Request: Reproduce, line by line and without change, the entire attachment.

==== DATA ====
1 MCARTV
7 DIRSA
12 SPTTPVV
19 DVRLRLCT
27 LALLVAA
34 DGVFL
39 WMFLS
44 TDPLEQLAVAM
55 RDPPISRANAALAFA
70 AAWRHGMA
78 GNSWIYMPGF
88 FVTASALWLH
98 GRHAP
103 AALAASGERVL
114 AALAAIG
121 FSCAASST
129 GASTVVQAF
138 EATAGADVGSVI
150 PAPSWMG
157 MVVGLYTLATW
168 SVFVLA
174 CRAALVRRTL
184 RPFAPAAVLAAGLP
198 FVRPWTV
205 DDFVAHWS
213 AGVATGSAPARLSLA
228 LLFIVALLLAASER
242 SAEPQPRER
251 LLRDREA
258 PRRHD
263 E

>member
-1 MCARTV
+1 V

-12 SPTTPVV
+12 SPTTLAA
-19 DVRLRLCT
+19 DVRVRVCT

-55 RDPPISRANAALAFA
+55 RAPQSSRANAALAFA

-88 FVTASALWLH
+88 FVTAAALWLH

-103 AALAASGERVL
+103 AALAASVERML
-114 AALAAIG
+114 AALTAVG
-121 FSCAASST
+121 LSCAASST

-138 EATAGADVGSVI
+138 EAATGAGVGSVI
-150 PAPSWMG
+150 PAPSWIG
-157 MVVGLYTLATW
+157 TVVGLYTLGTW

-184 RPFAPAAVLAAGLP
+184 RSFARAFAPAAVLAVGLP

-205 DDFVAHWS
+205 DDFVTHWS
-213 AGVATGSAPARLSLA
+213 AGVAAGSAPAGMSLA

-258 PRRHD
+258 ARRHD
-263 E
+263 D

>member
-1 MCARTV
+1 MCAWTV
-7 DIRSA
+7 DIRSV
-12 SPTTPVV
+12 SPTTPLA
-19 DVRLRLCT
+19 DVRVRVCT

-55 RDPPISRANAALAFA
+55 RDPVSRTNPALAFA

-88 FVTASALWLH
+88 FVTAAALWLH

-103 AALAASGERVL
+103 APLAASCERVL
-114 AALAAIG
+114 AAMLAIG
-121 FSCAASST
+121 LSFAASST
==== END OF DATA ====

1 MCARTV
7 DIRSA
12 SPTTPVV
19 DVRLRLCT
27 LALLVAA
34 DGVFL
39 WMFLS
44 TDPLEQLAVAM
55 RDPPISRANAALAFA
70 AAWRHGMA
78 GNSWIYMPGF
88 FVTASALWLH
98 GRHAP
103 AALAASGERVL
114 AALAAIG
121 FSCAASST
129 GASTVVQAF
138 EATAGADVGSVI
150 PAPSWMG
157 MVVGLYTLATW
168 SVFVLA
174 CRAALVRRTL
184 RPFAPAAVLAAGLP
198 FVRPWTV
205 DDFVAHWS
213 AGVATGSAPARLSLA
228 LLFIVALLLAASER
242 SAEPQPRER
251 LLRDREA
258 PRRHD
263 E

>member
-1 MCARTV
+1 V

-12 SPTTPVV
+12 SPTTLAA
-19 DVRLRLCT
+19 DVRVRVCT

-55 RDPPISRANAALAFA
+55 RAPQSSRANAALAFA

-88 FVTASALWLH
+88 FVTAAALWLH

-103 AALAASGERVL
+103 AALAASVERML
-114 AALAAIG
+114 AALTAVG
-121 FSCAASST
+121 LSCAASST

-138 EATAGADVGSVI
+138 EAATGAGVGSVI
-150 PAPSWMG
+150 PAPSWIG
-157 MVVGLYTLATW
+157 TVVGLYTLGTW

-184 RPFAPAAVLAAGLP
+184 RSFARAFAPAAVLAVGLP

-205 DDFVAHWS
+205 DDFVTHWS
-213 AGVATGSAPARLSLA
+213 AGVAAGSAPAGMSLA

-258 PRRHD
+258 ARRHD
-263 E
+263 D

>member
-1 MCARTV
+1 MCAWTV
-7 DIRSA
+7 DIRSV
-12 SPTTPVV
+12 SPTTPLA
-19 DVRLRLCT
+19 DVRVRVCT

-55 RDPPISRANAALAFA
+55 RDPVSRTNPALAFA

-88 FVTASALWLH
+88 FVTAAALWLH

-103 AALAASGERVL
+103 APLAASCERVL
-114 AALAAIG
+114 AAMLAIG
-121 FSCAASST
+121 LSFAASST